by Chase Padusniak
Published by The University of Chicago Press, 2006 | 202 pages
Ninety-eight years ago Daniel Burnham and the Commercial Club of Chicago broadened the perspective of urban planning with the landmark document, The Plan of Chicago. In his latest treatise, Northwestern University professor Carl Smith revisits the keystone that is still referenced by urban planners both in Chicago and elsewhere.
Smith deftly picks apart and illuminates the most compelling parts of the original, of which only 1,650 were originally produced (and sold largely to the business elite). Smith’s storytelling, saturated in engaging fact, gives sharp yet sweeping coverage of how the Plan came to be and how certain parts were laboriously implemented.
In “two short generations,” Chicago had grown from a swampy settlement village to a cosmopolitan metropolis teeming with over 2 million residents. To ameliorate the sprawling city’s rapid and unchecked growth, Burnham, along with Edward H. Bennett and the Commercial Club (“a few dozen individuals in a small private organization”) provided their own capital, initiative and time in envisioning Chicago to become “the most beautiful city in the world.” It was a natural effect that the efforts of the Club’s civic munificence would not only make themselves but every Chicagoan wealthier, in pocket and spirit. The criticism of thinly veiled capitalist avarice couldn’t deter the vision of the man behind The Plan.
Among the many key proposals of the Plan, Smith analyzes three critical parts that represent the revolutionary perspective of the planners: widening and decking Michigan Avenue to extend north of the Chicago River; development of park access and recreational areas along the lakefront and river—all in accordance with Burnham’s belief in the necessary respite that nature provides for urban dwellers; and building around—or in many cases over—the sprawling rail network that owned what would be then and is now Chicago’s most prime real estate.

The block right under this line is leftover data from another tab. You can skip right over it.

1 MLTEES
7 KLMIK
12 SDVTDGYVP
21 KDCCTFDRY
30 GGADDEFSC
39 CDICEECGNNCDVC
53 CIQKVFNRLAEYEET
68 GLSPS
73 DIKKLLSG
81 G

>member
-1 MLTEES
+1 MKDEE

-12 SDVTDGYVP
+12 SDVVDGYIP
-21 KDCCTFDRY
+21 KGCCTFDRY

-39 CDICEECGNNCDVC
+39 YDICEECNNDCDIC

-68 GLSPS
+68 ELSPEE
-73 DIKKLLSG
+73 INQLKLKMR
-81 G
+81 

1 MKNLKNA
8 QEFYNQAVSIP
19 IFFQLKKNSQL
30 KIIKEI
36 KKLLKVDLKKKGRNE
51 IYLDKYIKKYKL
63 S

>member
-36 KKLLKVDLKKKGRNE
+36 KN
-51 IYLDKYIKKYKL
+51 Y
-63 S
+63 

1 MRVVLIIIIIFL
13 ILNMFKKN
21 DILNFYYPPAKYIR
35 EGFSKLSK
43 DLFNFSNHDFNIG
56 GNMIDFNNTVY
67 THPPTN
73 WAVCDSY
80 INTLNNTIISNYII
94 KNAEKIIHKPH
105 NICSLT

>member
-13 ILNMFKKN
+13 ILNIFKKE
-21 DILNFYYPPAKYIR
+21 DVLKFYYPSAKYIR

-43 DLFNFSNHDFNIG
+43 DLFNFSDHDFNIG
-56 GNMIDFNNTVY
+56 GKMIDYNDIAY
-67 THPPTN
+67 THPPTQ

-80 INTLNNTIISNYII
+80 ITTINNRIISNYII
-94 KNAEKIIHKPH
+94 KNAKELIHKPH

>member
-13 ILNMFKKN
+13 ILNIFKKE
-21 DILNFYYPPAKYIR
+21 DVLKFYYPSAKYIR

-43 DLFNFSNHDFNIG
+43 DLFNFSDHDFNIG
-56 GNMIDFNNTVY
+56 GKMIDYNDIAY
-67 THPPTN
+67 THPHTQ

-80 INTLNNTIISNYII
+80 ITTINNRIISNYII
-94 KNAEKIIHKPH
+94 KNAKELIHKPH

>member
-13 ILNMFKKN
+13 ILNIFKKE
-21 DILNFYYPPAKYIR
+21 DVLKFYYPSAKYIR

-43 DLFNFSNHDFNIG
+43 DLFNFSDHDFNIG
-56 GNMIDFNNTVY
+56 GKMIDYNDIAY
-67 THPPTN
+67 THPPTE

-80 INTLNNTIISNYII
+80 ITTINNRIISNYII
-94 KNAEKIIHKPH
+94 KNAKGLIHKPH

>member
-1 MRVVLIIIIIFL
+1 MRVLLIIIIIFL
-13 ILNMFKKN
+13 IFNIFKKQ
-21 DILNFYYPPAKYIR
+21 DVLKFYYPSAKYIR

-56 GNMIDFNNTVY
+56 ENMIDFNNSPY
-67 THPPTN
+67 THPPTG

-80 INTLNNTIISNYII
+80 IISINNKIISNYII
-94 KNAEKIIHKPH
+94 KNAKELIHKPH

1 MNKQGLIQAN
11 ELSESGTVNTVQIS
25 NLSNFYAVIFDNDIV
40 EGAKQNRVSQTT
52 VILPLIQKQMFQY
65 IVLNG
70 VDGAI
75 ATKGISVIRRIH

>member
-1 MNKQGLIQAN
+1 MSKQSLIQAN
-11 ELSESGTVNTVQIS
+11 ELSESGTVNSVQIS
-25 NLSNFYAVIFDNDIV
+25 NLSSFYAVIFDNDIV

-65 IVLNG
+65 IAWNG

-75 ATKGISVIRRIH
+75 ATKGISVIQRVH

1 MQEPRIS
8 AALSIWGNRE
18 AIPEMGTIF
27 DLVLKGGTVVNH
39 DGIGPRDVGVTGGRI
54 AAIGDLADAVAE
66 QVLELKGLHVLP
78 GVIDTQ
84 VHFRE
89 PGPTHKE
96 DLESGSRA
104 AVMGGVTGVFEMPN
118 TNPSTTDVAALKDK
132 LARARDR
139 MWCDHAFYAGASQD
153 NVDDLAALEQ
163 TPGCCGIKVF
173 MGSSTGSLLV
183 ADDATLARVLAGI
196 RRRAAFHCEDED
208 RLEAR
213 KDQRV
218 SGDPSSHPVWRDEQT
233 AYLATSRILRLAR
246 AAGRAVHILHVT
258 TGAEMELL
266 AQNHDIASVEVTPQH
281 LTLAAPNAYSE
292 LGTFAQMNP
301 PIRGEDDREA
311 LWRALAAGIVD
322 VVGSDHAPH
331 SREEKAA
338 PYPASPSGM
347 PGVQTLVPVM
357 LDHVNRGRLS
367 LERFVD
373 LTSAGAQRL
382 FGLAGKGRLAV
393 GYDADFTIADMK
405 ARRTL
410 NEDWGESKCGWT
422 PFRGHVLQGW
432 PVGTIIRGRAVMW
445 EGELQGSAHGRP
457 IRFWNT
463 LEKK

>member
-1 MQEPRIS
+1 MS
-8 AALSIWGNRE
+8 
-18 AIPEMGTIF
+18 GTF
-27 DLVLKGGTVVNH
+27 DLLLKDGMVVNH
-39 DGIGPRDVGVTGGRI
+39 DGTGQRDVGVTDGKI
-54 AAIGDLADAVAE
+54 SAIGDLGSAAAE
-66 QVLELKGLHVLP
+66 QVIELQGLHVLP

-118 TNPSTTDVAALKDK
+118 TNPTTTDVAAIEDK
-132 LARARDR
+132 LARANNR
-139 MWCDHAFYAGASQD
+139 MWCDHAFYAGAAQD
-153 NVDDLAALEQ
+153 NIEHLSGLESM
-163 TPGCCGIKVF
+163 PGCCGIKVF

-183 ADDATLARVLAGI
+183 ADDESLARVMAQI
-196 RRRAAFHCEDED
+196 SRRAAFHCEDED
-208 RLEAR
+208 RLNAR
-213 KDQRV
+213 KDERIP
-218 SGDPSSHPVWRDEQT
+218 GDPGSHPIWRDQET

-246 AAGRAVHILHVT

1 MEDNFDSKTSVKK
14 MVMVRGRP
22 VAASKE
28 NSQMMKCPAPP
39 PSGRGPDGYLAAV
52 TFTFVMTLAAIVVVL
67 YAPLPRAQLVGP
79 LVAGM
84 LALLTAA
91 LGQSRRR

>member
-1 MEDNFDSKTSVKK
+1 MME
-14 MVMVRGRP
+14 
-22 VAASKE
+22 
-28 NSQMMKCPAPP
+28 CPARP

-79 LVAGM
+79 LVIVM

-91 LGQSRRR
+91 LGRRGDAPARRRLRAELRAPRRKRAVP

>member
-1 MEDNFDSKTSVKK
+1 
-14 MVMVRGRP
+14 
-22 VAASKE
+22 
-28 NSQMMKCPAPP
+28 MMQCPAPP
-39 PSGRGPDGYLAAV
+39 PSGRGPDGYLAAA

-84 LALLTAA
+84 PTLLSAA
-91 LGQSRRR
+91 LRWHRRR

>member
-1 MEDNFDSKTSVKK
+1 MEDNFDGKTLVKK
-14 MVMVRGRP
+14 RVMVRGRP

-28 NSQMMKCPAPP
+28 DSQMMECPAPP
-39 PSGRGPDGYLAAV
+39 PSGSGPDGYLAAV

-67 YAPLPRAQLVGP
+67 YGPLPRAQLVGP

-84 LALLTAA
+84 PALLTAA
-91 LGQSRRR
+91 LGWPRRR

Smith extends his coverage to how The Plan continues to affect urban planning today. The City Beautiful philosophy has endured in such developments as the Harold Washington Library and the impetus of Millennium Park. The Plan has inspired the Chicago Metropolis 2020, a more ambitious social-equality plan, that incorporates the collar counties.
Look up: Chicago is constantly changing. Smith’s addition to the history and architecture of the city gives fresh perspective on where we’ve been and where we’re going.
Robert Duffer is a regular contributor to Chicago Public Radio’s Eight Forty-Eight, TimeOut Chicago, Chicago Scene and others. Excerpts of his first novel are available on his website, www.robertduffer.com.